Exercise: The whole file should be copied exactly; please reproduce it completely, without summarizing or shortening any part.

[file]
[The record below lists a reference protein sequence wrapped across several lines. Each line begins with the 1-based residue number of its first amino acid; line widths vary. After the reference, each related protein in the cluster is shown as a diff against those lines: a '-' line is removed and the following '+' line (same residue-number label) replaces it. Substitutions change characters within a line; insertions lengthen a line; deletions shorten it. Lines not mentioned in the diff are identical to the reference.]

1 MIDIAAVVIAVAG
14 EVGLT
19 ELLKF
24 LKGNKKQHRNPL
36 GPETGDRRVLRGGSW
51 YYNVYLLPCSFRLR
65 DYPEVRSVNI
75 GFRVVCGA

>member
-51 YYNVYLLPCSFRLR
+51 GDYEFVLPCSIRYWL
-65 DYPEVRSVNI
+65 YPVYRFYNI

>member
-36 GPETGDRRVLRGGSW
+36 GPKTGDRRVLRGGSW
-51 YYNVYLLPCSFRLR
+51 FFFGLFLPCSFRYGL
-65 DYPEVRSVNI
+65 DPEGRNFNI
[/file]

[The record below lists a reference protein sequence wrapped across several lines. Each line begins with the 1-based residue number of its first amino acid; line widths vary. After the reference, each related protein in the cluster is shown as a diff against those lines: a '-' line is removed and the following '+' line (same residue-number label) replaces it. Substitutions change characters within a line; insertions lengthen a line; deletions shorten it. Lines not mentioned in the diff are identical to the reference.]

1 MIDIAAVVIAVAG
14 EVGLT
19 ELLKF
24 LKGNKKQHRNPL
36 GPETGDRRVLRGGSW
51 YYNVYLLPCSFRLR
65 DYPEVRSVNI
75 GFRVVCGA

>member
-51 YYNVYLLPCSFRLR
+51 GDYEFVLPCSIRYWL
-65 DYPEVRSVNI
+65 YPVYRFYNI

>member
-36 GPETGDRRVLRGGSW
+36 GPKTGDRRVLRGGSW
-51 YYNVYLLPCSFRLR
+51 FFFGLFLPCSFRYGL
-65 DYPEVRSVNI
+65 DPEGRNFNI